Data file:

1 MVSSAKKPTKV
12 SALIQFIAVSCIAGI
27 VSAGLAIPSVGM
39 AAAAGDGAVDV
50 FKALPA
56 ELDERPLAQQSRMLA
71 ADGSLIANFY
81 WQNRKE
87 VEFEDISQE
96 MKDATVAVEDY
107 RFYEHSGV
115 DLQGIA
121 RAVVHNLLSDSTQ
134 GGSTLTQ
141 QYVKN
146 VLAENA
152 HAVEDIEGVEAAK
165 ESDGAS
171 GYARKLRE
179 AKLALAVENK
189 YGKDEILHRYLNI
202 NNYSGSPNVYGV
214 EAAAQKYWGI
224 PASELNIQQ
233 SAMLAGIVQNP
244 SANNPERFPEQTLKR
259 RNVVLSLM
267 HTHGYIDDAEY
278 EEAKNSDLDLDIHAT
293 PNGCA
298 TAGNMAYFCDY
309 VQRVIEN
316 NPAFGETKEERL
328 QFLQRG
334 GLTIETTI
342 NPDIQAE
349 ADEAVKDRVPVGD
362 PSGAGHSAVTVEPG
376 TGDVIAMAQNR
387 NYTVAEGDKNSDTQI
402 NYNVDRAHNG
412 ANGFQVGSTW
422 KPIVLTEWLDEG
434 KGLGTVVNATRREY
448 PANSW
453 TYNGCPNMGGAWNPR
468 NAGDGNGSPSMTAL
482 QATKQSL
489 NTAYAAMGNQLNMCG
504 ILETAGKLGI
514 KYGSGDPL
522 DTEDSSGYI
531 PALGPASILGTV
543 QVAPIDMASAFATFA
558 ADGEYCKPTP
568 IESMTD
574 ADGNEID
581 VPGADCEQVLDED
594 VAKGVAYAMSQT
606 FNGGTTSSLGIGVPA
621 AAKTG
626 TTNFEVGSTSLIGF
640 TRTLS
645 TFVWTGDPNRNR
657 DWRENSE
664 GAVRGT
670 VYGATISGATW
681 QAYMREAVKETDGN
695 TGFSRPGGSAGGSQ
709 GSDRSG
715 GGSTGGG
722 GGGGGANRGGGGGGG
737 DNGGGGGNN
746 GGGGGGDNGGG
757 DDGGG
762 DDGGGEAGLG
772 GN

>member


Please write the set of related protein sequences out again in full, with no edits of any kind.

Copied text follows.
1 MVSSAKKPTKV
12 SALIQFIAVSCIAGI
27 VSAGLAIPSVGM
39 AAAAGDGAVDV
50 FKALPA
56 ELDERPLAQQSRMLA
71 ADGSLIANFY
81 WQNRKE
87 VEFEDISQE
96 MKDATVAVEDY
107 RFYEHSGV
115 DLQGIA
121 RAVVHNLLSDSTQ
134 GGSTLTQ
141 QYVKN
146 VLAENA
152 HAVEDIEGVEAAK
165 ESDGAS
171 GYARKLRE
179 AKLALAVENK
189 YGKDEILHRYLNI
202 NNYSGSPNVYGV
214 EAAAQKYWGI
224 PASELNIQQ
233 SAMLAGIVQNP
244 SANNPERFPEQTLKR
259 RNVVLSLM
267 HTHGYIDDAEY
278 EEAKNSDLDLDIHAT
293 PNGCA
298 TAGNMAYFCDY
309 VQRVIEN
316 NPAFGETKEERL
328 QFLQRG
334 GLTIETTI
342 NPDIQAE
349 ADEAVKDRVPVGD
362 PSGAGHSAVTVEPG
376 TGDVIAMAQNR
387 NYTVAEGDKNSDTQI
402 NYNVDRAHNG
412 ANGFQVGSTW
422 KPIVLTEWLDEG
434 KGLGTVVNATRREY
448 PANSW
453 TYNGCPNMGGAWNPR
468 NAGDGNGSPSMTAL
482 QATKQSL
489 NTAYAAMGNQLNMCG
504 ILETAGKLGI
514 KYGSGDPL
522 DTEDSSGYI
531 PALGPASILGTV
543 QVAPIDMASAFATFA
558 ADGEYCKPTP
568 IESMTD
574 ADGNEID
581 VPGADCEQVLDED
594 VAKGVAYAMSQT
606 FNGGTTSSLGIGVPA
621 AAKTG
626 TTNFEVGSTSLIGF
640 TRTLS
645 TFVWTGDPNRNR
657 DWRENSE
664 GAVRGT
670 VYGATISGATW
681 QAYMREAVKETDGN
695 TGFSRPGGSAGGSQ
709 GSDRSG
715 GGSTGGG
722 GGGGGANRGGGGGGG
737 DNGGGGGNN
746 GGGGGGDNGGG
757 DDGGG
762 DDGGGEAGLG
772 GN

>member